On the 5th of January, one rode the T light rail from Dormont into Downtown Pittsburgh. One of the shots I was looking for is seen above, depicting a T line unit entering the 2001 vintage First Avenue Station after crossing the Monongahela River on the Panhandle Bridge. There seems to be an entire gaggle of law enforcement type offices nearby, including the city jail. There’s also a newly opened and fairly large homeless shelter a couple of blocks away from this station.

First Avenue Station is connected by a sky bridge to a large municipal automobile parking lot. Parking prices on the “Golden Triangle” of Downtown Pittsburgh hover somewhere between 6$ and $10. Just yesterday, on a separate scouting mission, I encountered a lot nearby the terminal stop of the T on the North Side nearby the Carnegie Science Center and the stadium that the Steelers play in which would’ve let me park “all day” for six bucks.

– photo by Mitch Waxman

The North Side station nearby the stadium is a terminal/turn around stop, and it’s also where the T goes underground into a former privately held rail road tunnel that’s been converted over for transit usage, which allows it to cross the Allegheny River. It’s also the start of the “free zone” stops downtown. That free zone goes all the way to the other side of the Monongahela River at the Station Square stop, which is on the other side of that river and where the Panhandle Bridge’s tracks lead to. Leading away from Station Square and into the South Hills, that’s where you’re going to have to pay a fare – $2.75 for me, but it’s a zone system. They use “Connect Cards” which you can get at the local supermarket as well as kiosks downtown, or cash, to collect your due.

I left the car back at HQ for this particular day. I’ve been feeling really constrained by the vehicle in some ways. I love being able to just ride up on something and get a shot, mind you, but it’s “photowalk” not “photodrive.”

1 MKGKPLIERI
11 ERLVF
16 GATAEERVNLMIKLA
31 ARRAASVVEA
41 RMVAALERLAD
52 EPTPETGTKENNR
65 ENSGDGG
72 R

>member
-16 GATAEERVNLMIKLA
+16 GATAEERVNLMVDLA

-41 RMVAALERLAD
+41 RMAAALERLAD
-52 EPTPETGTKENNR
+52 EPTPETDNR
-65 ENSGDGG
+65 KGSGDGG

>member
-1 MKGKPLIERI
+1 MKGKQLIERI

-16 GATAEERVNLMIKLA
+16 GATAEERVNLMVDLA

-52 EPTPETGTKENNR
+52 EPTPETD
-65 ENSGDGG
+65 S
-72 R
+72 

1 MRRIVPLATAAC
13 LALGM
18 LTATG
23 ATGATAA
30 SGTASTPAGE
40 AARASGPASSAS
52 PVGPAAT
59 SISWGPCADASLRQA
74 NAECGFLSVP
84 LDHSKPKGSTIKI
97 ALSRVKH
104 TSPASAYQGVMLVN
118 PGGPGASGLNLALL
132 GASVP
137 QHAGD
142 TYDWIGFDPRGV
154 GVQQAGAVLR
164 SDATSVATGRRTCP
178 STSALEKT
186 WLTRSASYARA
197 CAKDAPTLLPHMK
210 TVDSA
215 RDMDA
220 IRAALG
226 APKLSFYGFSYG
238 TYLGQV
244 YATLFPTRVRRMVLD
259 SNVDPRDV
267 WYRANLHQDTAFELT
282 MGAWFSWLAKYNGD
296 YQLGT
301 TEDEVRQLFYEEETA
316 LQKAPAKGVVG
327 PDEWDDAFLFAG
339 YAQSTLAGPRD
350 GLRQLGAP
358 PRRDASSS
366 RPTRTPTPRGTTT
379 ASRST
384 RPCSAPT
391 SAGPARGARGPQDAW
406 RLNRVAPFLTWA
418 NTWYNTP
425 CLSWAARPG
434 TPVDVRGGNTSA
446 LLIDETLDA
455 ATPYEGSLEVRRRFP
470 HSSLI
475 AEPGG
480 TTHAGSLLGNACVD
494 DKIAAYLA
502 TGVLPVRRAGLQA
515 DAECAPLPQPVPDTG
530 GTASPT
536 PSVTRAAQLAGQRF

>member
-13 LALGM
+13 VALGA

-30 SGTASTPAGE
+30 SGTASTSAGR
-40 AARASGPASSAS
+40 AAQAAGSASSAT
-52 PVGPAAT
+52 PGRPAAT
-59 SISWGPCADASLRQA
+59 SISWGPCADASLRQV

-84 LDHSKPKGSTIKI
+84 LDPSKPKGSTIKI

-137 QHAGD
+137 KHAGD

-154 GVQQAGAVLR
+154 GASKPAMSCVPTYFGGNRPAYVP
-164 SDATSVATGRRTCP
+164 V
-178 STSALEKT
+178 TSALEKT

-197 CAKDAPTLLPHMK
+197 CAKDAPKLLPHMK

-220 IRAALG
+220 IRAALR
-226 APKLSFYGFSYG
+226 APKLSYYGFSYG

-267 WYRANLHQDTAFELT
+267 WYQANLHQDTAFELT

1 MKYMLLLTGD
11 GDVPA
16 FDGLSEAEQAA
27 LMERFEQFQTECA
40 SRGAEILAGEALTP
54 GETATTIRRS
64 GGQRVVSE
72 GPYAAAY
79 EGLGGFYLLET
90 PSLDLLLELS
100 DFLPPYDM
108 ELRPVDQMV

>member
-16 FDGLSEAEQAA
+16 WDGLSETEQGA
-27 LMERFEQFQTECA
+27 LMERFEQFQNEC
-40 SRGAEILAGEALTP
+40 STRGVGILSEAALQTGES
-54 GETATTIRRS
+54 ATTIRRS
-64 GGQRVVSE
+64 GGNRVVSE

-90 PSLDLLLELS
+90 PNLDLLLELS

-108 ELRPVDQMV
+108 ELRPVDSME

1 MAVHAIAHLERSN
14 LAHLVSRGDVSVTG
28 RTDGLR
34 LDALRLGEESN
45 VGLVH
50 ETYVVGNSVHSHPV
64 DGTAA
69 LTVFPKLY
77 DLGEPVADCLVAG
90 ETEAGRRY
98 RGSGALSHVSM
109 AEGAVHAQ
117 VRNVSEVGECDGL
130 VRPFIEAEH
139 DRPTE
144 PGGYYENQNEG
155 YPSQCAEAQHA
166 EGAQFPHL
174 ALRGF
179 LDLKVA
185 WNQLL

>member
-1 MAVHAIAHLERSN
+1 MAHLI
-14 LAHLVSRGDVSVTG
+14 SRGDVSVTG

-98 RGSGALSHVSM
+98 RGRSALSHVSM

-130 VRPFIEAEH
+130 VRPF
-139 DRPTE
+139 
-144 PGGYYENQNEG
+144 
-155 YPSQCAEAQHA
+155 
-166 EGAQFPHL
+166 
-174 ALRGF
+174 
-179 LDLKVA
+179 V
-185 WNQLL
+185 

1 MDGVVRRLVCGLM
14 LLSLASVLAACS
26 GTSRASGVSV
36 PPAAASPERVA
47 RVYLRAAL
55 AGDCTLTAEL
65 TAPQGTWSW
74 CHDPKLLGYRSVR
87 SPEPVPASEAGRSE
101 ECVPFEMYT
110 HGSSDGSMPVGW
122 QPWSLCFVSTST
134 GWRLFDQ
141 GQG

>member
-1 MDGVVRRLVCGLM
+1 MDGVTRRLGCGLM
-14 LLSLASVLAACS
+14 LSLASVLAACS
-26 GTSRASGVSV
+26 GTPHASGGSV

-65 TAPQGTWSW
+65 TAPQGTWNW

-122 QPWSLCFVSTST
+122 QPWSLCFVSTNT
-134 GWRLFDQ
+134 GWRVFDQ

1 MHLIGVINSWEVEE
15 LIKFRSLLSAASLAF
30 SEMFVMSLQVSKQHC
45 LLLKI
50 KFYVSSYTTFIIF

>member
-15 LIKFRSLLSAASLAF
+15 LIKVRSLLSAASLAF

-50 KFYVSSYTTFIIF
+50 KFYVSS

– photo by Mitch Waxman

The first shot is a T coming into Pittsburgh, the one above is one heading out of the city. My plan for the day was pretty simple, I’d take the T into town, walk around for a bit and grab “crime of opportunity” shots while shlepping towards the pedestrian walkways of the Smithfield Street Bridge across the Monongahela and then board the T on the “south side” again to get back to Dormont.

That parking lot, though, the one connected by the sky bridge… it beckoned.

– photo by Mitch Waxman

From the lot, the one above was gathered. There was actual security on duty at the lot, but they didn’t seem to give a hoot as far as my activities went. I walked up a few flights of stairs and found a fairly high vantage point to shoot from.

There’s another T unit entering Pittsburgh, via the Panhandle Bridge. Service is about every 15 minutes, although it changes depending on the time of day.

– photo by Mitch Waxman

Panhandle Bridge sits alongside a vehicle bridge dubbed the Liberty Bridge. The latter carries a fairly high volume road that leads to the Liberty Tunnel, which are punched through the base of Mount Washington. When I’m driving home from extant points, this is the bridge and tunnel to which I’m now a member of “the bridge and tunnel crowd.” Actually, they don’t say that here.

Further, I haven’t encountered any shade yet from a city dweller towards me living in a suburb. I’ve heard Dormont natives deride the people who live literally next door to Dormont in the Mount Lebanon community, which is a good deal wealthier than the former. They call them “the Lebo’s” and offer tales of “Karen” style behavior being regularly displayed “over there,” which is about a mile distant.

– photo by Mitch Waxman

My T fascination temporarily sated, a humble narrator made his way down and out to the sidewalk. As mentioned, there’s a lot of jail business happening in this section. There are Bail Bondsmen outfits occupying storefronts, and you see cops of all kinds wandering about doing cop things. The ramps and infrastructure of the Liberty Bridge and the “Boulevard of the Allies” occupy the sky, and the sidewalks are shadowed. This isn’t a “friendly” area, if you know what I mean.

More tomorrow from Downtown Pittsburgh and a continuing exploration of this amazing American City at this – your Newtown Pentacle.


“follow” me on Twitter- @newtownpentacle

Buy a book!

In the Shadows at Newtown Creek,” an 88 page softcover 8.5×11 magazine format photo book by Mitch Waxman, is now on sale at blurb.com for $30.

Written by Mitch Waxman

January 19, 2023 at 11:00 am

finding perspective

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Friday

– photo by Mitch Waxman

Getting high is kind of a thing when you’re behind the camera. I don’t mean “smokin a doobie,” I’m talking about altitude. Finding somebody who will let me into an office building or up on a rooftop somewhere for a less common point of view is going to take me a while, I reckon.